Why Harvard is Wrong

With this policy, the University has said, “If you want to be a Harvard student, the Constitution doesn’t matter.”

1. Harvard is, in word, blacklisting students for choosing opportunities that fit their needs and help them find a critical sense of belonging during their college years.

2.Harvard is interfering with students’ rights protected by the First Amendment, the Fourteenth Amendment, and Title IX—a dangerous precedent by one of America’s bellwether higher education institutions.

3.Harvard has singled out sororities, fraternities, and women’s and men’s final clubs—private, off-campus organizations, that explicitly have the right to exist under Title IX—and is purposely attempting to harm their ability to recruit and sustain membership by withholding rights, privileges and opportunities available to their peers who are not members of single-sex social organizations.

4.Students deserve the right to shape their own leadership and social paths, and such decisions shouldn’t be dictated to them by administrators with an axe to grind.

5.Harvard’s new policy forces conformity at the expense of individual and group rights and denies students who participate in these organizations the on-campus leadership experiences that would help fulfill its own mission of educating the future leaders of society.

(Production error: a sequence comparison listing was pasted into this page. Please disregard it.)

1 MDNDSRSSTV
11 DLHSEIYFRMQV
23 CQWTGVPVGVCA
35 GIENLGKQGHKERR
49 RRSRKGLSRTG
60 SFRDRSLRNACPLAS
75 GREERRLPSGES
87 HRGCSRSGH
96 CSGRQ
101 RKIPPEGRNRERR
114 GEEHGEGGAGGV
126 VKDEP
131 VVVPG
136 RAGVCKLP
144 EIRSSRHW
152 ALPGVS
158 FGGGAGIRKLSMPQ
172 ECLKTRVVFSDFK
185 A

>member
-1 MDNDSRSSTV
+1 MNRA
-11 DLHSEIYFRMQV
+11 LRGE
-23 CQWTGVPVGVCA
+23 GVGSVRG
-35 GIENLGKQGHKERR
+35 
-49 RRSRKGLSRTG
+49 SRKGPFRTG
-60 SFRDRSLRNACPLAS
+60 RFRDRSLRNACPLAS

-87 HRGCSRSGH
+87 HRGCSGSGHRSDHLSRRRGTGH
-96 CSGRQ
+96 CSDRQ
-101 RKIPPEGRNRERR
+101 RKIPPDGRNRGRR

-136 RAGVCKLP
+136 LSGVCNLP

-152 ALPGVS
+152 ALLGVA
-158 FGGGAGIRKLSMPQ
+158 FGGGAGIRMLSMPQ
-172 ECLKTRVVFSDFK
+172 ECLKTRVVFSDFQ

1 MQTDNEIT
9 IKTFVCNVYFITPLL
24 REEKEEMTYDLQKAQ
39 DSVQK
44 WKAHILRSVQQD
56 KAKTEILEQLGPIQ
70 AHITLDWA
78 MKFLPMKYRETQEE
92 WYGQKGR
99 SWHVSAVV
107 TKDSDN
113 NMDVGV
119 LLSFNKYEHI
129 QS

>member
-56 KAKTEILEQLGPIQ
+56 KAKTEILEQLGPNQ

6.Harvard began as a publicly funded institution, has been the recipient of billions of dollars in tax-deductible gifts and untaxed endowment income, and continues to receive more than half-a-billion dollars in annual federal research funding (based on the last year of publicly available data). Nevertheless, Harvard holds itself above such basic universal American values as those embodied in the Bill of Rights, denying students’ basic right to freedom of association.

The idea that national sorority groups are in some way pernicious or nefarious is based on false and discriminatory stereotypes.

Undergraduate woman

Harvard University